Physical affliction can be a horrible ordeal. However, there is an affliction of the soul that tempts the one who is afflicted to consider death as the best of all possible options. Only the one from the dead, Jesus the Christ, can quiet the storm of dread and despair and look into the eyes of the afflicted and remind her that he holds the keys to death. Jesus is the hope that stands over and against all hope that dies; God is when hope fails.

The affirming and embracing Word of God speaks in the silence of God. Jesus Christ, grace made flesh, is the one who returns from the untold depths of depression and despair (i.e. hell), seeking those who are willing to be made free.


The Christian life is a radically communal life; a life lived with and for the other (both God and humanity). This life, however, is only possible insofar as the Christian exercises the teachings of her Lord delineated in the Sermon on the Mount. It is impossible to maintain community – that is, of course, community fashioned and sustained by the God who’s intention from the beginning was community – without practicing forgiveness, kindness, hospitality, charity, mercy. These practices must be real, intentional, and taken seriously in the liturgical expression of the church if the church is to be church. In this truth, church is fellowship, the sweet gathering and coalescing of diversity, and thus is patterned after the Divine Godhead, Father, Spirit and Son. The church catholic, in other words, is the icon of the Trinity; in turn, the church catholic is the new humanity, the new human being. Thus, the perennial question that faces the anthropologist and philosopher, the question ‘What is man?’ is taken up and addressed as this: Man is with. Never can a human being be utterly alone. Such a thing would be a contradiction. Community, eschatologically realized in the church (as the community that stands in the proleptic appearance of Jesus and lives from the end), is the ontic structure of humanity. God’s image on earth is a collective.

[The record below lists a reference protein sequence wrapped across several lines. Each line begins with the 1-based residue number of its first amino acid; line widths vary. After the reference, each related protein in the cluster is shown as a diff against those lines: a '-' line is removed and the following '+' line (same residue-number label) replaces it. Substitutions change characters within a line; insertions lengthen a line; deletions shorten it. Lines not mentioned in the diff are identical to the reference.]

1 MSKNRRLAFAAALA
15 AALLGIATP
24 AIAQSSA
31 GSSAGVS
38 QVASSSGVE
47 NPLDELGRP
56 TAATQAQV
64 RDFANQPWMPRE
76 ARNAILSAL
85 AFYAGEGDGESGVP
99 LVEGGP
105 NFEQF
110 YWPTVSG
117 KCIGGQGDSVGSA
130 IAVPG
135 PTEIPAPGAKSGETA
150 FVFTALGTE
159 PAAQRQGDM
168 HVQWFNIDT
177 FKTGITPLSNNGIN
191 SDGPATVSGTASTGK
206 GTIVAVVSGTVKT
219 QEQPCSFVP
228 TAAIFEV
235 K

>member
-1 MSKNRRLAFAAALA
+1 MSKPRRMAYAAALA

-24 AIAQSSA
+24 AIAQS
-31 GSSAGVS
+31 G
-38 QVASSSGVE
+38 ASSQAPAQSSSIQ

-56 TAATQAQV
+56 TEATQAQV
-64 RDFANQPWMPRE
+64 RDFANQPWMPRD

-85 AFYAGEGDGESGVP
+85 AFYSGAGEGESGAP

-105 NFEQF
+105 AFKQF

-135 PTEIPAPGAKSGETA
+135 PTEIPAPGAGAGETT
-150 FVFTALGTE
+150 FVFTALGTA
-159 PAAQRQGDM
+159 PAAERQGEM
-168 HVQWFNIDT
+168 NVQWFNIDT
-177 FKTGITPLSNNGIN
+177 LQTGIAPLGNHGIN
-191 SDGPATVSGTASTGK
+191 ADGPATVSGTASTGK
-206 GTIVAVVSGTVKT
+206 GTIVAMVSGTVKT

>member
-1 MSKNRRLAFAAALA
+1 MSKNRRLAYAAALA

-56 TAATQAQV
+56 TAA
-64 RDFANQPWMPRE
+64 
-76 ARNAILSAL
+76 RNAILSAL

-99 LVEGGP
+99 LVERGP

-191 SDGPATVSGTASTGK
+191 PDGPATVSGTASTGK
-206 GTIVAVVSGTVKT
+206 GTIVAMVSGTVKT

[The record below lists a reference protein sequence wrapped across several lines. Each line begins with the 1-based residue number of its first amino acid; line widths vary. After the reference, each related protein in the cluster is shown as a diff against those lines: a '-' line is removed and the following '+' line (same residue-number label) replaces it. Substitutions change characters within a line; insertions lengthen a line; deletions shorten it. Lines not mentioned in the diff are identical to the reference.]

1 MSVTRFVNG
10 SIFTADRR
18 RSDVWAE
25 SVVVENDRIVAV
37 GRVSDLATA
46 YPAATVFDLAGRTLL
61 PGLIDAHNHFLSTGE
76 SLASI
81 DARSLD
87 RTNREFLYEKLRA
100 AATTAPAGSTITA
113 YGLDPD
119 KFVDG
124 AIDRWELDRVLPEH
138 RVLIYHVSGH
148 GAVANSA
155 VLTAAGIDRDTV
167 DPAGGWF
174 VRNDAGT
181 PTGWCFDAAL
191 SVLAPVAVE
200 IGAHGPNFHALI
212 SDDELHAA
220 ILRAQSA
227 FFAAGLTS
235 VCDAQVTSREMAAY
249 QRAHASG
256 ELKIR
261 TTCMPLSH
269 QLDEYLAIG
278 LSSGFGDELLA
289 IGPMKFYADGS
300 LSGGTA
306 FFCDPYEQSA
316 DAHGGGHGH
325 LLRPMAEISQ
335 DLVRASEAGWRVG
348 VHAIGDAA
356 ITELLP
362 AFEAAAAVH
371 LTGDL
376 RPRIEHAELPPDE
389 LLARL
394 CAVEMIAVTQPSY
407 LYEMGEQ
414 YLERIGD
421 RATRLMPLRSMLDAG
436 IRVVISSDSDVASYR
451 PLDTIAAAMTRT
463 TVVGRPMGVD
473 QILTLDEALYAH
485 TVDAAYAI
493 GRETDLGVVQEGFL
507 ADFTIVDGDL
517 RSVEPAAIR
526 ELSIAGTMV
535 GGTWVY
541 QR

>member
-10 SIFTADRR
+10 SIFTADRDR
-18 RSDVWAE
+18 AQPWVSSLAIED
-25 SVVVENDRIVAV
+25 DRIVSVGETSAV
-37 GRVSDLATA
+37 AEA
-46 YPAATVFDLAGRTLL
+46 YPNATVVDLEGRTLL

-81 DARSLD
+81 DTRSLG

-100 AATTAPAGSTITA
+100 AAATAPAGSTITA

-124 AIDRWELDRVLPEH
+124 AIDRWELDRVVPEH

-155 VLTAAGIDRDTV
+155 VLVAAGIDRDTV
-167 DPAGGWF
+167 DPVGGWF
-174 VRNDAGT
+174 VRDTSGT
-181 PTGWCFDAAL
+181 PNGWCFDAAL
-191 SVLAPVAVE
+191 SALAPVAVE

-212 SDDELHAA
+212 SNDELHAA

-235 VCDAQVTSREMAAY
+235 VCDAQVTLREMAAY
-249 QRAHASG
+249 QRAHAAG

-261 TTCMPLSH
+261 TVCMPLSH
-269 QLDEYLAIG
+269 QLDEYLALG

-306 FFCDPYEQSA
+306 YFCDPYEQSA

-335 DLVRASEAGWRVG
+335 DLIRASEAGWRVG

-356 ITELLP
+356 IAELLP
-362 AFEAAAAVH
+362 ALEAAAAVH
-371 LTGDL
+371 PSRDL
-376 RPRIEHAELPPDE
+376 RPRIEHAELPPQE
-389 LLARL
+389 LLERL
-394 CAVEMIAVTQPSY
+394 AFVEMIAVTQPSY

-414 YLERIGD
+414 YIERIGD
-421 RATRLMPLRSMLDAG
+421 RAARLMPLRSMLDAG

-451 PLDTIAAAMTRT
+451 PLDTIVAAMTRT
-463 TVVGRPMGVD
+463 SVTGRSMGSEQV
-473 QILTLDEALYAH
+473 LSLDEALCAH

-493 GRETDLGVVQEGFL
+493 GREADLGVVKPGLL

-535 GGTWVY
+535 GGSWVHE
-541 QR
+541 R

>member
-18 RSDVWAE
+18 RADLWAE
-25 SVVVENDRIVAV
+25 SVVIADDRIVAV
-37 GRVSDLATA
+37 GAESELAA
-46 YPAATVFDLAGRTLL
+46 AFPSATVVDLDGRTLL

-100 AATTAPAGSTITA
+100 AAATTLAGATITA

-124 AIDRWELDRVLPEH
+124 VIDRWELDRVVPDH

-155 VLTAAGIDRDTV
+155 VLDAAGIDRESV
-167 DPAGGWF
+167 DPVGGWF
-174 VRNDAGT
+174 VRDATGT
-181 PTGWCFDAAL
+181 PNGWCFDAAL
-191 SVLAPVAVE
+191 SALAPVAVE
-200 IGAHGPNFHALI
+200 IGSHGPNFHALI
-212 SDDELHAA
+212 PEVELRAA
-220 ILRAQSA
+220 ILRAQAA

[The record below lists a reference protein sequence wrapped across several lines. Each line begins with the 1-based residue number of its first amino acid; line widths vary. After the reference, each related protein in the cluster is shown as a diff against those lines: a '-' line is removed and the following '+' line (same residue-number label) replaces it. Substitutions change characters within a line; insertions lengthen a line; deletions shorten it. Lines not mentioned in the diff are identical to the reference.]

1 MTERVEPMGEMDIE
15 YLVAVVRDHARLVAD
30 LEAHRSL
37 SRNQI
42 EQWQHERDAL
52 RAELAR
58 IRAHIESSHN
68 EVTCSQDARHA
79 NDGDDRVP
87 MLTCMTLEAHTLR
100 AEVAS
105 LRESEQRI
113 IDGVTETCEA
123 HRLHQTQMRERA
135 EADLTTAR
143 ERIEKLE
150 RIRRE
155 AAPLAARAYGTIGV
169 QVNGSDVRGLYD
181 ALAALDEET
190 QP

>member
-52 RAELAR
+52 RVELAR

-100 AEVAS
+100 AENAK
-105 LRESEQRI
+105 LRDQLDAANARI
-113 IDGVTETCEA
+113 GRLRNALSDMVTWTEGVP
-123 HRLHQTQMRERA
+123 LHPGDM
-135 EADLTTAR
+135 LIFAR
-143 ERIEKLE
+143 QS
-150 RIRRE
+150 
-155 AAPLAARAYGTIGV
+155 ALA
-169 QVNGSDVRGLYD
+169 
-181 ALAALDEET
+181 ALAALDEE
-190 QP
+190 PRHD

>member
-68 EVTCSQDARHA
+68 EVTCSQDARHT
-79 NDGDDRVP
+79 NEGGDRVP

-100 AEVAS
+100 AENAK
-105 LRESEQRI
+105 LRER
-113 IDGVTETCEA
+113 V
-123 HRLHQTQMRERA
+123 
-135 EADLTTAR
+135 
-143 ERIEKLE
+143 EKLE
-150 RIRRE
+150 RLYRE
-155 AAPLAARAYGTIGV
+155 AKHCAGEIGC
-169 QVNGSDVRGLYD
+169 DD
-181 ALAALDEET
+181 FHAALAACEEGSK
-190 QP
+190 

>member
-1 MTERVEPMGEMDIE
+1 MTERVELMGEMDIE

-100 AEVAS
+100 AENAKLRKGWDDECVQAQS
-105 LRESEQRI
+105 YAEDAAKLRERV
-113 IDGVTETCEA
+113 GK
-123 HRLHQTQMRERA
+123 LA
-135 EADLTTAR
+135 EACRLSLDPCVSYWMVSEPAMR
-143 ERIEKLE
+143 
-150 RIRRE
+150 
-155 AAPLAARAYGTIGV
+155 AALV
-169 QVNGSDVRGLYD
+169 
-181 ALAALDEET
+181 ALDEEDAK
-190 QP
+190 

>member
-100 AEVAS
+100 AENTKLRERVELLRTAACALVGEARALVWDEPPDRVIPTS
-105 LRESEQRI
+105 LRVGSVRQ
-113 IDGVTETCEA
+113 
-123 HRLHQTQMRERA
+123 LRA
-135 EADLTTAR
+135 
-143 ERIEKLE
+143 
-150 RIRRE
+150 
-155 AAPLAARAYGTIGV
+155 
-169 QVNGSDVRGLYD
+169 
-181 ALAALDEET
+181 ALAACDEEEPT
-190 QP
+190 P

In light of this revealed truth given to us by the One who is Holy Community, the motivation to be radically alone – to be, in other words, completely unaccountable to God or humanity – is always informed by a dehumanizing and demonic desire. It is important to note here the subtle distinction between radical aloneness and the plain desire to retreat from human community for a time. Such a retreat from human interaction does not presuppose the disconnection from God or humanity to the degree that this retreat entails the abrupt severing of all forms of accountability. Even when I am alone I recognize that I am still accountable to both God and my fellow sister and brother; my momentary solitariness does not remove from me my responsibility to the rest of humanity, and it definitely does not exclude me from the presence of the God who, in all truth, sustains my very breath.(i) In my singleness I am still caught up in fellowship (even though I may not be experiencing myself in fellowship at the moment). Such a reality is inescapable.